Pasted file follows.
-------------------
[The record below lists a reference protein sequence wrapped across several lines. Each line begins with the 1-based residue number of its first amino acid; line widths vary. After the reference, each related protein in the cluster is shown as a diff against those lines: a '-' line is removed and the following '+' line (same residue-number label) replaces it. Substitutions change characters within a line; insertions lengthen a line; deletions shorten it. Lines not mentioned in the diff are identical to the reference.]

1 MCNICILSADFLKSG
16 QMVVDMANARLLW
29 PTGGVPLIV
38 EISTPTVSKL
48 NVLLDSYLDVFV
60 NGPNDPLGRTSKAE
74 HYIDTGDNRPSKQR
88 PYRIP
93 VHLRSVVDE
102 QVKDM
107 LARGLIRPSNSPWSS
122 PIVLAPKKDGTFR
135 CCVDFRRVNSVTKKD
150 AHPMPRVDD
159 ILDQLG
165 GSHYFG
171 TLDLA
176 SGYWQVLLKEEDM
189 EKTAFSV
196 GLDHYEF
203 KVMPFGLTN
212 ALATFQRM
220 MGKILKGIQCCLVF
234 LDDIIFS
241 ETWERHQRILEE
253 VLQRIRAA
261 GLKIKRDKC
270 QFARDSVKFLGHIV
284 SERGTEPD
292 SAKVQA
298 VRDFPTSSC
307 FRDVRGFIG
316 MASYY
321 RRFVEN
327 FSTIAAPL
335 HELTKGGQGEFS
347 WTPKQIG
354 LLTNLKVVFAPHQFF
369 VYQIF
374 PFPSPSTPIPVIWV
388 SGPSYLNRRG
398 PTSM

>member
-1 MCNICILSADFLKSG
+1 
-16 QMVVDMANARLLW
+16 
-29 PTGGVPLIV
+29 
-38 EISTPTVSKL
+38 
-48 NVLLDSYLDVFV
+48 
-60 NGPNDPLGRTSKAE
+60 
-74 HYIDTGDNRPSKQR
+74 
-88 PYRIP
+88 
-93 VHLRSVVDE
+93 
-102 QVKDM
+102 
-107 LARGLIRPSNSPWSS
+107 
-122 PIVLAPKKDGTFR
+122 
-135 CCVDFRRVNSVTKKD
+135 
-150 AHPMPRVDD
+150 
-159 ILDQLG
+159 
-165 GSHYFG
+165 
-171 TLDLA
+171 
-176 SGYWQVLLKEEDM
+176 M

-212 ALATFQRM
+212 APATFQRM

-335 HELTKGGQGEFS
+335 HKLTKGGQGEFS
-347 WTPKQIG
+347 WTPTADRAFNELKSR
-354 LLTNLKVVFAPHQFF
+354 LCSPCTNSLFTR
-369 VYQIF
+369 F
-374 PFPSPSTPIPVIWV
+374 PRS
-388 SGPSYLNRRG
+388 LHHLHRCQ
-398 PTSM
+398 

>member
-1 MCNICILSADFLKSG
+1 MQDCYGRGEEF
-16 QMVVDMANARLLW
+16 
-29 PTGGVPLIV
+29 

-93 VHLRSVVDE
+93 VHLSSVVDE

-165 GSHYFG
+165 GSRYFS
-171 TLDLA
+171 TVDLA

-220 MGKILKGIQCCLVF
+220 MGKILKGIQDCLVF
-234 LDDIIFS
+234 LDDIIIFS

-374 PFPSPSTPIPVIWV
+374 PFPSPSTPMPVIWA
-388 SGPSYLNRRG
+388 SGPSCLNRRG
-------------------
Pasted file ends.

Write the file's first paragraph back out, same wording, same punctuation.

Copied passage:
[The record below lists a reference protein sequence wrapped across several lines. Each line begins with the 1-based residue number of its first amino acid; line widths vary. After the reference, each related protein in the cluster is shown as a diff against those lines: a '-' line is removed and the following '+' line (same residue-number label) replaces it. Substitutions change characters within a line; insertions lengthen a line; deletions shorten it. Lines not mentioned in the diff are identical to the reference.]